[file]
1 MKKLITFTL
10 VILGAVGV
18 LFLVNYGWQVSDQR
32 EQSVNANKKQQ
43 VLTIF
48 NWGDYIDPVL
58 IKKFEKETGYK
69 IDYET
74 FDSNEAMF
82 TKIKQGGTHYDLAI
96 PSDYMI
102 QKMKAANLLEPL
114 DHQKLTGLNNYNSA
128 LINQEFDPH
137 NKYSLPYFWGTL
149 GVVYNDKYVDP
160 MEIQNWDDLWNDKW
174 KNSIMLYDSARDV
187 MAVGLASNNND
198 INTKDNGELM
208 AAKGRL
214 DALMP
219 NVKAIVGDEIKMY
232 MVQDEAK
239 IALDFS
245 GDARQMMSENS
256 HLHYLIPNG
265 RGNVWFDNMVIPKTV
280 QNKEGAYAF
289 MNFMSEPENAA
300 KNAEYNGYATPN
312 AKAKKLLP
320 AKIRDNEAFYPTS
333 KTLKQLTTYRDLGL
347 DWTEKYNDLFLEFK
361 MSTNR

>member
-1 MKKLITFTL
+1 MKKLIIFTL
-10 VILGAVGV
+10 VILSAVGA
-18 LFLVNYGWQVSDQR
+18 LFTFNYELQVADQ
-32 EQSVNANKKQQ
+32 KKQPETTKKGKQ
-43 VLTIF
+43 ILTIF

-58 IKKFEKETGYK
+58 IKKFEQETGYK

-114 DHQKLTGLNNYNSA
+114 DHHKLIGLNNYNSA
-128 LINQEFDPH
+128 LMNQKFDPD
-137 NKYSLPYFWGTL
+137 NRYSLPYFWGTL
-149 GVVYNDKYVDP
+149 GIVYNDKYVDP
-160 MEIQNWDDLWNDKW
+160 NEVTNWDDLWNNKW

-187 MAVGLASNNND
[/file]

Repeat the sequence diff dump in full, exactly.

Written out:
1 MKKLITFTL
10 VILGAVGV
18 LFLVNYGWQVSDQR
32 EQSVNANKKQQ
43 VLTIF
48 NWGDYIDPVL
58 IKKFEKETGYK
69 IDYET
74 FDSNEAMF
82 TKIKQGGTHYDLAI
96 PSDYMI
102 QKMKAANLLEPL
114 DHQKLTGLNNYNSA
128 LINQEFDPH
137 NKYSLPYFWGTL
149 GVVYNDKYVDP
160 MEIQNWDDLWNDKW
174 KNSIMLYDSARDV
187 MAVGLASNNND
198 INTKDNGELM
208 AAKGRL
214 DALMP
219 NVKAIVGDEIKMY
232 MVQDEAK
239 IALDFS
245 GDARQMMSENS
256 HLHYLIPNG
265 RGNVWFDNMVIPKTV
280 QNKEGAYAF
289 MNFMSEPENAA
300 KNAEYNGYATPN
312 AKAKKLLP
320 AKIRDNEAFYPTS
333 KTLKQLTTYRDLGL
347 DWTEKYNDLFLEFK
361 MSTNR

>member
-1 MKKLITFTL
+1 MKKLIIFTL
-10 VILGAVGV
+10 VILSAVGA
-18 LFLVNYGWQVSDQR
+18 LFTFNYELQVADQ
-32 EQSVNANKKQQ
+32 KKQPETTKKGKQ
-43 VLTIF
+43 ILTIF

-58 IKKFEKETGYK
+58 IKKFEQETGYK

-114 DHQKLTGLNNYNSA
+114 DHHKLIGLNNYNSA
-128 LINQEFDPH
+128 LMNQKFDPD
-137 NKYSLPYFWGTL
+137 NRYSLPYFWGTL
-149 GVVYNDKYVDP
+149 GIVYNDKYVDP
-160 MEIQNWDDLWNDKW
+160 NEVTNWDDLWNNKW

-187 MAVGLASNNND